Date with Evil: A delightfully witty and charming mystery set in the Yorkshire Dales: 8 (The Dales Detective Series, 8)
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Having published a series of novels set in the idyllic French Pyrenees, she has now turned her hand to crime. She’s confident that this is a great move that is going to help her make some money and finally start getting those ends to meet.
His boss even sent a hit man to get rid of Samson, but all of Bruncliffe came together to save Samson after his dad Joseph O'Brien explained what really happened when Samson had first left Bruncliffe. Mostly Julia has worked as a teacher of English as a foreign language, but she has also dabbled in bookselling, pawnbroking, waitressing, and on a supermarket checkout till. She lives in the nearest house to Samson's farm - Twistletown - with her mentally slow son George who is a dab hand at mechanical repairs. Little do the detective duo know that several of their cases are about to collide, as what appears to be a simple matter of identifying the whereabouts of the missing man becomes something far more sinister.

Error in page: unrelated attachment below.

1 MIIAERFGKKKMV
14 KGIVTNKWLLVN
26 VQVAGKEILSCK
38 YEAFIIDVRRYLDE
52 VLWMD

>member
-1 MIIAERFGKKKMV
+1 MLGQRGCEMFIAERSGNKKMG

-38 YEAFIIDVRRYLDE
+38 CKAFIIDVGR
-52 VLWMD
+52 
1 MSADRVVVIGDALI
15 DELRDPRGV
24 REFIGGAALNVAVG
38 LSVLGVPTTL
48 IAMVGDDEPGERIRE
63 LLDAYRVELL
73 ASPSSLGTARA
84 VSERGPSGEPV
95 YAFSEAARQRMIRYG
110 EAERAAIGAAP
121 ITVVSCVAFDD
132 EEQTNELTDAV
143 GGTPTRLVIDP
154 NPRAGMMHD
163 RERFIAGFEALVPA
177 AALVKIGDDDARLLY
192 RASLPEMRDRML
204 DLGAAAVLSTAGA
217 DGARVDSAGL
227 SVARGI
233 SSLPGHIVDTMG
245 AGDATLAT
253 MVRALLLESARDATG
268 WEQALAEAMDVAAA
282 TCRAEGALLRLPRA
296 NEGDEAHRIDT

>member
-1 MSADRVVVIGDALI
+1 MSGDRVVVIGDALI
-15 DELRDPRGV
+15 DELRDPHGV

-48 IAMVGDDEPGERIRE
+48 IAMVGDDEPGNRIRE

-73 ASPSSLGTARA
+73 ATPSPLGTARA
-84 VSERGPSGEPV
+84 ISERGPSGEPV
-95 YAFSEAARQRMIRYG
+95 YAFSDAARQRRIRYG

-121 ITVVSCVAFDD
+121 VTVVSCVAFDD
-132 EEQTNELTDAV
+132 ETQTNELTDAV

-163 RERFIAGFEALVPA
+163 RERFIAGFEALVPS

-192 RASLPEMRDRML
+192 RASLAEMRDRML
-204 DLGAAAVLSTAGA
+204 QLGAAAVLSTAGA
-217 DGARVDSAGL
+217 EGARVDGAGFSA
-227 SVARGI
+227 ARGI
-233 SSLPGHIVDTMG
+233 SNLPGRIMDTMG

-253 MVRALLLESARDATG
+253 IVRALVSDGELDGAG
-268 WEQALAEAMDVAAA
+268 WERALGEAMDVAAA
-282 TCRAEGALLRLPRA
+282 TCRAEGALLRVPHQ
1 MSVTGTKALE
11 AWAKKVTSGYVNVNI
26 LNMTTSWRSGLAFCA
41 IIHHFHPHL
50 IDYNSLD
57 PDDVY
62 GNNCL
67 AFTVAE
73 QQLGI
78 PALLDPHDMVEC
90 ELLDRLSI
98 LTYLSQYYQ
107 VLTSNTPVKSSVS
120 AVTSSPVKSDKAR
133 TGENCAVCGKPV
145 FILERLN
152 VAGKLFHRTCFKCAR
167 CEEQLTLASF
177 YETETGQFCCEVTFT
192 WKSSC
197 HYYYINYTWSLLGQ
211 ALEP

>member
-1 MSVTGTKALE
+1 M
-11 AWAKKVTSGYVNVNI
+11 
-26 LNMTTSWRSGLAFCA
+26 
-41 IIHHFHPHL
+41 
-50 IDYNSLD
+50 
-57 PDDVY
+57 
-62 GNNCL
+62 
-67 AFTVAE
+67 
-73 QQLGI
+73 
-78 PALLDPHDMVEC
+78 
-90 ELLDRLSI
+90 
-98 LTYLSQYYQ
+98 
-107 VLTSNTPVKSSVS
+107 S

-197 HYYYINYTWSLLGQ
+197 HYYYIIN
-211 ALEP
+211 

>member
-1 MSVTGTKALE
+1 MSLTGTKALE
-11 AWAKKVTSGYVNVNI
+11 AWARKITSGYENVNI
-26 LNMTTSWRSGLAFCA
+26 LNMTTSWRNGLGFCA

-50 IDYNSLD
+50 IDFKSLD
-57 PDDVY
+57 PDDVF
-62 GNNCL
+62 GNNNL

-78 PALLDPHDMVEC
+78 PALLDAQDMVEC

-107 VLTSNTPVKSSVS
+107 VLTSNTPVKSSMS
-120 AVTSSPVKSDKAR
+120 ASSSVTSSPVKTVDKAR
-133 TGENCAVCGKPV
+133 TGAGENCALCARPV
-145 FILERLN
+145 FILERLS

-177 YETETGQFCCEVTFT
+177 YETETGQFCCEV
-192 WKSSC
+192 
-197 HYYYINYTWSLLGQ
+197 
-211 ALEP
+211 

The obvious exception is the perpetrator, who is, in melodramatic fashion, particularly evil and sociopathic. It’s book eight of the series so Julia dispenses with most of the backstories that some authors would use to pad out their stories. Milan leaves a loaded gun lying about, Ana finds it, and hides it in Gareth's car (the gun room was locked).
Ida Capstick, the newly appointed member of the investigations team, is distracted by her brother George’s belief that their farm is haunted. This one is slightly darker than the previous seven books, but ties up neatly with the baddie *finally* getting caught. Joseph now lives at Fellside Hall, an "old folk's home," with good friends Arty Robinson, Eric, Edith Hird and her sister Clarissa. The endearing inhabitants of Bruncliffe are back, banding together with good old Yorkshire grit, this time to foil an organised crime gang who, improbably, are running a drugs/people trafficking ring out of a bunch of old farm sheds.This latest instalment had the now expected mix of mystery, comedy and acutely observed village life. Great descriptions of the landscape, characters and the shenanigans of the locals who inhabit her pages.